Twenty lovely coca-cola (I know, I know) fuelled hours logging French, Cornish and Nigerian tapes interspersed with lavish emails to Israel detailing all my great shots and general genius filmmaker-ness.
Then came across key scene in Nigeria - where Layefa gets a tour through the destroyed village of Odiama - and there was dirt on the lens throughout. Usually I'm good at spotting that kind of thing, but ... well, can't think of any excuse. I fucked up.
Sure it will turn out to be one of those classic got-everything-right-except-the-focus scenes. Lizzie and I must have organised getting on for 50 elements for that day - five motorbike taxis, boat + driver + driver's food + diesel + driver's cigarettes, permission from local council, permission from chief of village, six women who witnessed the massacre, white-bread-bribing of military checkpoint, hiding camera as we pass oil facilities, keeping camera dry as other speedboats roar passed, translator, Layefa's clothing continuity, inclusion of stroppy best friend, exclusion of zealous missionary, murderous looks at 50 children trying to get into shot, two cameras, four channels of audio, a boy to carry the water, a boy to carry the camera-bag, a boy to check first two boys not pinching anything, bribing boat driver not to leave early, all nearby radios & mobile phones turned off, 800 dollars in 1 dollar bills, time of day, direction of sun, hair bands, malaria pills, sunblock, breakfast, chlorinated water, focus, exposure, white balance, gain, shutter speed, composition, clean heads, release forms and the small matter of the people saying what we need them to say to convey whatever it is we're trying to say.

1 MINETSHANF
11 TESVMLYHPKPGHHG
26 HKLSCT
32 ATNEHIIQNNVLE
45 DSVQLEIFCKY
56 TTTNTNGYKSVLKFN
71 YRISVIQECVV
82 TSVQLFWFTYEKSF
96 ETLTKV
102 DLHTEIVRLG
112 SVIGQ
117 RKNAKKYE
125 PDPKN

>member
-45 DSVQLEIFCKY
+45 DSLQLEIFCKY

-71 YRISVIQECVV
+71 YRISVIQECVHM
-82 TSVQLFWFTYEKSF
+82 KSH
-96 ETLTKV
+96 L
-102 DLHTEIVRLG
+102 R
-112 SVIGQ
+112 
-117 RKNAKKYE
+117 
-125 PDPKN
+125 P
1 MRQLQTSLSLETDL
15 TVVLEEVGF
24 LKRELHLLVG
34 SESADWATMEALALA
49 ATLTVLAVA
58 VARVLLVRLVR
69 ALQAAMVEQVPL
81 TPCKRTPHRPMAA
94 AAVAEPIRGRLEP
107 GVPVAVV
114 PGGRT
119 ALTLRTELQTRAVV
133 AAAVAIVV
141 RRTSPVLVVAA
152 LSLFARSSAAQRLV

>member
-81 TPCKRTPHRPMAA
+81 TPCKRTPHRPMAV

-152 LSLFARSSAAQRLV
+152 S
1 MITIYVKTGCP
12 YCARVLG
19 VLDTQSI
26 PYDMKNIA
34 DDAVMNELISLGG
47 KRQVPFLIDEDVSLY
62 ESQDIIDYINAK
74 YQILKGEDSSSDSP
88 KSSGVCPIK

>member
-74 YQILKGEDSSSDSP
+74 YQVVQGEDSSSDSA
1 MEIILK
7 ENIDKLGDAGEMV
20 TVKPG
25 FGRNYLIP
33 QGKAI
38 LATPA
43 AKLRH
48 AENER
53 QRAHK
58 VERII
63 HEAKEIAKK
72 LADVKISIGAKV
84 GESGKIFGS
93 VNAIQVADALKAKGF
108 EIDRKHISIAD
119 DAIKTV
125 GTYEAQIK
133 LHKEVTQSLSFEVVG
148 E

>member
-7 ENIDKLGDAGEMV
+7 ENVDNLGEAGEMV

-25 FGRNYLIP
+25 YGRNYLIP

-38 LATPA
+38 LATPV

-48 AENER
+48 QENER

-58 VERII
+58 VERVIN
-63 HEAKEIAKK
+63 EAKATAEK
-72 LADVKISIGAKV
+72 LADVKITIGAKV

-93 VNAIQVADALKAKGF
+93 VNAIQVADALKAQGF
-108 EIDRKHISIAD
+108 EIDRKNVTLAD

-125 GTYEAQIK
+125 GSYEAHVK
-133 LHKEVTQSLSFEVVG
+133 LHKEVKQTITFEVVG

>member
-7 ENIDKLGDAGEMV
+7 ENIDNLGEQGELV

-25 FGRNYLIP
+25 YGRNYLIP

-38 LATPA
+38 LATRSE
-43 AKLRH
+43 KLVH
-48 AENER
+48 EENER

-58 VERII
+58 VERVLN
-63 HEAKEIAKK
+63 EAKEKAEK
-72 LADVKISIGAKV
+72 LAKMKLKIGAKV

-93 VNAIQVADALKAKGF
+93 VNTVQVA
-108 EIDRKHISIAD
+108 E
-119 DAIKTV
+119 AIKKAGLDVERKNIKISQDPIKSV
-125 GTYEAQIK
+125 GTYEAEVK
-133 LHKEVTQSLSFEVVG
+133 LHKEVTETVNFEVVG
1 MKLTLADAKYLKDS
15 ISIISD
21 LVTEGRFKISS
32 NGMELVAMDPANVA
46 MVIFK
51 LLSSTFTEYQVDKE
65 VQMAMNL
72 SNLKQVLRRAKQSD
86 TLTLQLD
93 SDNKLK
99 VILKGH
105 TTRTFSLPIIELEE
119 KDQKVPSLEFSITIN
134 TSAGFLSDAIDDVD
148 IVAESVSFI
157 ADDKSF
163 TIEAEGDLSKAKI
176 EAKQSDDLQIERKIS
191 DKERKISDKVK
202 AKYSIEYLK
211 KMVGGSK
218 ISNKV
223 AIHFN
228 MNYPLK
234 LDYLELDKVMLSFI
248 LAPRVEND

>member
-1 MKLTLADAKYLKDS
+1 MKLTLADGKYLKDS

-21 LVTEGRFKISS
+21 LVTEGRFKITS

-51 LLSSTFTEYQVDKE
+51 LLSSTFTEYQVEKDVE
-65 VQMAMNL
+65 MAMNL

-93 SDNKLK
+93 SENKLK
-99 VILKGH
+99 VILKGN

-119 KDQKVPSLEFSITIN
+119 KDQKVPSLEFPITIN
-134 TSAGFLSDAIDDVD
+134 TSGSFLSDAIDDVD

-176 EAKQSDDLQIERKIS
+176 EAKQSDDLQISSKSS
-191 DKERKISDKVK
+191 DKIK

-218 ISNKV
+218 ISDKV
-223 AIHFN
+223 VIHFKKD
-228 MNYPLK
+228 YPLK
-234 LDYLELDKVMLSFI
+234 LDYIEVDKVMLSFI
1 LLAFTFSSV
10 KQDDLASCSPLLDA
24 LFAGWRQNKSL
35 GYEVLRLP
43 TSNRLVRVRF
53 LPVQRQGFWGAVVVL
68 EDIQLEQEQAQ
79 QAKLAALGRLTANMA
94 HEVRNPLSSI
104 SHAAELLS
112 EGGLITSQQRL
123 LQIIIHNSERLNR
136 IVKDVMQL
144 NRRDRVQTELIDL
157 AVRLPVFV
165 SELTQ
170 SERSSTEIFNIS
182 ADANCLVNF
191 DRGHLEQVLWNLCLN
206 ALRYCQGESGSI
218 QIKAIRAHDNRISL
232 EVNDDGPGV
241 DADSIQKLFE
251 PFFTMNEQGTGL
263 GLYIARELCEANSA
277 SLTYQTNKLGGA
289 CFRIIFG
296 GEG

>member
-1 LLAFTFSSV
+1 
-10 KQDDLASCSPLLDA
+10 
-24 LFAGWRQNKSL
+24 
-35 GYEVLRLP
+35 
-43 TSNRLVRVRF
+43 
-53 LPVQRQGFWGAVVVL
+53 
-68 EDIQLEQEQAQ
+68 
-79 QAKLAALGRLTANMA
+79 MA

And what will the darling viewers think?
"Couldn't they clean the lens?"
And they'd be right.
So now it's 3am and I'm trying to pack up quietly as my dad and stepmom are asleep downstairs (what with the Spanner Films office being the spare room in their flat) and there's a storm howling through the streets of Camden daring me to walk home cursing.